I think you might be missing some key points in some of the 'city ordinance' comments.  First, most of those, including myself, grant a grudging respect for the Occupy Dallas movement.  I may not agree with every single grievance that comes out of sound bites, but I respect their basic principle.  However, as has been said on many threads here, if you hold yourself above the law, above the societal rules the rest of us must follow, when you are protesting those who hold themselves above the law, it does weaken your grasp on the moral high ground.  I agree with their right to protest and peacefully assemble.  I don't agree with their decision to flout city ordinances and try to get away with something you or I would be put in jail for. (or, at least ticketed).  Second, camping in the park is not a protest, it's .... camping in the park.  I believe one of Schutze's articles stated ".... protest is performance..." and I agree with him.  Who are they performing for at 3:30am, other than this photographer?  At that point, remaining in the park is basically the juvenile act of civil disobedience with the sole intent of pushing the authorities to respond.  That benefits no one and serves only to weaken the cause they are 'defending'.

ElieVanHalen
ElieVanHalen

Jason, tell us what exactly "this organization believes in," and I'll tell you whether I agree with it and why.  From what I've seen, it looks like a bunch of attention whores with nothing better to do than shout slogans and whine that life's not fair.If their beliefs are anything like the 13 "demands" posted by occupy wall street (http://occupywallst.org/forum/..., then I think most rational people would disagree with them.    

heart and soul
heart and soul

Jason, I think the convention business crowd is the bunch that is trashing Occupy.The convention center has been losing money for years. I think they are afraid you will hurt the tourist trade LOL. The city should get out of this business that costs us hundreds of thousands of dollars a year and fire all these people. Instead they built a hotel to try to save them and threw more tax dollars into a losing business. It was a city financed bail out. I am sure these clowns are really worried by your protest. LOL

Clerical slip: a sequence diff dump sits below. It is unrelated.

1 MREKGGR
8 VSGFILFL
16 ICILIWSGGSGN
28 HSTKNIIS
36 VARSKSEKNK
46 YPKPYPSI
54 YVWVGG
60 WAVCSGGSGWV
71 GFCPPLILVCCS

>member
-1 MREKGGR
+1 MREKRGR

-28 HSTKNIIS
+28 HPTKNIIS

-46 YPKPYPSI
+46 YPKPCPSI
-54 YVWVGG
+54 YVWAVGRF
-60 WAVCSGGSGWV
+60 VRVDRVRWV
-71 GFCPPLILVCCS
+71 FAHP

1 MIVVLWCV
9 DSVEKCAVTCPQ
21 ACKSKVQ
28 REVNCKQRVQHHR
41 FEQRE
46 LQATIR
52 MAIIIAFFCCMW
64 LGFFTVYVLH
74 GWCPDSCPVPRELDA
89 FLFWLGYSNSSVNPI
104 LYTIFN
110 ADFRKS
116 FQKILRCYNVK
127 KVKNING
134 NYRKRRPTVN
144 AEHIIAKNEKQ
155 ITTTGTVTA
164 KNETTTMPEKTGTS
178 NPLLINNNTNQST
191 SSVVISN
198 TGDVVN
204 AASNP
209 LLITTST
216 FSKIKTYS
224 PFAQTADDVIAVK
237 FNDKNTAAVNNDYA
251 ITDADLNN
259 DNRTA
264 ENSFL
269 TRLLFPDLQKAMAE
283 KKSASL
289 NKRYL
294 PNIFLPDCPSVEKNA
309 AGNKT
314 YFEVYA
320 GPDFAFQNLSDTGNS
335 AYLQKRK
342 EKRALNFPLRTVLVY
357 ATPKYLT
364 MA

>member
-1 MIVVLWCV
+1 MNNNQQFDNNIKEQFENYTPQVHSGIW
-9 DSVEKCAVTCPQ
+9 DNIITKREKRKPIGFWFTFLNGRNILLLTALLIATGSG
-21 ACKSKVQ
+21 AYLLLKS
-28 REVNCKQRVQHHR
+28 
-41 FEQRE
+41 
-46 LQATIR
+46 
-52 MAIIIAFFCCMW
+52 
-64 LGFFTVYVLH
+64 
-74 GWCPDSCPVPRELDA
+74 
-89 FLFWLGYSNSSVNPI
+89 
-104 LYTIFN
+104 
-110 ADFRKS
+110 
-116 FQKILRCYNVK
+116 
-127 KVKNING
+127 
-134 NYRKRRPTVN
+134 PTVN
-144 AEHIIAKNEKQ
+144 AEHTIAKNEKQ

Derrick White
Derrick White

Come on man.  You know the answer to this question.  Most Americans, regardless of how bad or good things ever get, will consider themselves to be part of that beloved middle class.  Most everyone of us believe we can advance to the coveted upper class.  Why do people do/say things that obviously go against their self interest?  Because:

a. They  believe noismakers should shut up, get in line, keep their heads down, and follow the well travelled path (prefferably with a quickness).b.  They believe that noisemakers could ruin the ellusive American dream.  They fear that changes could be made that would preclude "THEM" from catching the gravy train. 

Those statements aren't intended to be "digs" at a particular group.  I think all of us at some point or another fall prey to this sort of illogical pattern. 

Observist
Observist

Protesters who agree with me are good Americans, fed up with the system, and excercising their contstitutional rights.  Protesters who disagree with me are a bunch of [perjorative perjorative perjoratives] who should just get a life.

Chris Danger
Chris Danger

Preach it! I find it interesting that many of those who are down there are good & respectful people, who want to help be the grassroots of change in the world, they have many different ideas on how to do it, but they lack the bad attitude and allusion they are owed like the baby-boomer led tea baggers. Many of these folks just want the ability to work in a proper, well paid job and afford their bills. I find that very honorable, these are the folks who need to lead in the years to come in this country...

Michael Briggs
Michael Briggs

Campaign Finance Reform. The resolution is to remove the influence and control of corporations on the government. 99.9% of our politicians are completely bought by corporations and we need a constitutional amendment to prohibit anyone from bribing our elected officials as they are doing now. See a draft of the amendment at http://www.getmoneyout.com

ElieVanHalen
ElieVanHalen

I don't think you're missing anything, Larry.  They are not looking for any real resolution (as further demonstrated by the fact that noone has answered your question since it was posted 2 hours ago).  Their ultimate goal (besides waiving signs and screaming for attention) is to get kicked out of the park and possibly arrested / pepper sprayed so they can scream "police brutality" and draw further attention to themselves.  Delicious attention.